Sunday, May 15, 2005

What's our responsibility as food bloggers?

This is a topic I have been thinking about for quite a while and I hope that my line of thinking doesn't come across as too disjointed. What do you think our responsibility is, as food bloggers, to our readers and to local restaurants and the like? Do we have an obligation to be anonymous and to disclose any relationships to the organizations we blog about?

I think it all really started when I went to a new local establishment a few months back and the employee who was working there said "Oh, there have been bloggers coming through here all day." How do you know they are bloggers, I asked. He replied that sometimes it's obvious, and sometimes they just outright announce themselves.


I know that we don't all aspire to be like journalists, but I would say that to generalize, many of us are trying to do something that becomes a resource for people.

If we are to become a resource, then do we have an obligation to act more along the lines of journalists, who would stay anonymous and quiet while doing "research"?

For my part, I would hope that any blog review I read of a restaurant or product is based on an unbiased enough experience that I, as a complete stranger to the product, can go in and get a pretty close replication of the experience that I read about in a review. I also believe that food blog reviews on the whole won't be taken seriously by the food industry until we hash out these issues among ourselves.

Is this something that any of the rest of you have thought about? Under what circumstances do you actually announce yourself to a business as a blogger? And what about receiving free things - do you accept them or turn them down? Do you disclose relationships in blog reviews? What conclusions have you reached for your blog?


paul said...

I think some honest disclosure within the review is all that's needed. Something like "They recognized me as the famous blogger that I am, and brought me an extra basket of breadsticks".

Seriously, I have lots to say on this, since there are really two sides of responsibility - not just to your readers, but there's the responsibility not to look for special treatment just because you have a slightly louder "word of mouth" effect than others.

Blogging ethics is a well-discussed topic, although I'm glad to finally see it applied to food blogging. I recommend Rebecca Blood's 2002 article on weblog ethics. There's a weblog ethics weblog for further research.

I'll post again, once I get my points on this subject a little more condensed, but bascially - if your aim is to help a business out for some reason that will benefit you, rather than to just tell people about great food, then you're marketing, not blogging, and you should say so.

McAuliflower said...

Lol! Have you read Ruth Reichel's new book about her process for going to restaurants she would critic in the Times? It's a fun read. The chapters tell the story of the visits to the restaurant (often in disguise to remember the commoners plight)and then close with the actual review.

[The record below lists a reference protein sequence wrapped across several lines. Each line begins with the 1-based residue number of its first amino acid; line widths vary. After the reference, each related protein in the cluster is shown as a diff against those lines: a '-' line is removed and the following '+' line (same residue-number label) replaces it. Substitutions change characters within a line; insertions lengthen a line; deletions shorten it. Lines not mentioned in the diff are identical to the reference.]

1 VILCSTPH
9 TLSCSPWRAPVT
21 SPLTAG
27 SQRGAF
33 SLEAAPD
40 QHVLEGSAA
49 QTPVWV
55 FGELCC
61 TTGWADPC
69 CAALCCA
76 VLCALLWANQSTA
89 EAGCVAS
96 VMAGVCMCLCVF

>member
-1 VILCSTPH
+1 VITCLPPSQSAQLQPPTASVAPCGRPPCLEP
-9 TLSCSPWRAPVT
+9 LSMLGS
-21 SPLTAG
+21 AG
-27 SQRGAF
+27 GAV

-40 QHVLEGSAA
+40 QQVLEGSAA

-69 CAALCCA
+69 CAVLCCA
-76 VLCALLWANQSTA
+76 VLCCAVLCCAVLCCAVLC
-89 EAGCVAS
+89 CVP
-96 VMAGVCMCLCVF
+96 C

As far as that goes with our own blogs, I would hope that one wouldn't be duplicituous in regards to establishments they vouch for, but there's human nature for you... you never know.

Would a restaurant give a rip if one announced themselves to be a blogger? Until we can demonstrate blogger-power to the restaurant-industry, I don't think they'll pay much heed.

fwiw, I've never announced my blogging intentions to a place I'm visiting. I still feel too embarassed to whip out my camera to take shots in a restaurant, let alone tell them I blog (to only have them ask what the heck a blog is and why should they care).

Reid said...

Hi Sam,

I just had to comment on this as I almost exclusive post reviews of dining establishments on my site. At no time have I ever mentioned to a restaurant, drive-inn, etc. that I was doing a review. That said, I've never felt uncomfortable whipping out my camera to take pictures. In Hawaii, there are loads of Japanese tourists that do that sort of stuff, so most places don't mind.

Rachael said...

Am I naïve? I have a hard time believing blogs are driving traffic to (or from) places in any sort of volume that would cause notice (Gigantic readership blogs excluded) and that anyone overtly blogging is getting more than a free dessert (at best) for their efforts. Am I wrong? Do you ever get feedback from readers or restaurant owners? Im super curious.

As for telling people if you are promoting something, the whole point of good marketing is that they try to make it sound natural, so they will never tell. Which means you always should, to separate yourself from that.

paul said...

I don't think many establishment owners in my town are familiar with the word "blog", and if they were, I don't think they'd know to view us any differently than any other customer, except that we might have a slightly louder "word of mouth". San Francisco might be different, having a seriously competitive restaurant market, a large tech-saavy population and lots and lots of bloggers.

One example we can take is the guidelines many food forums set up for people posting on their sites - disclose and disclaim - even if you're just friends of the owners. (A side note: when groups from eGullet, Chowhound (and in my town LTHforum) go to places, they do announce to themselves ahead of time - but for a different reason - not because they're going to write about it, but because they want special off-the-menu things because they'll enjoy it (and pay for it)).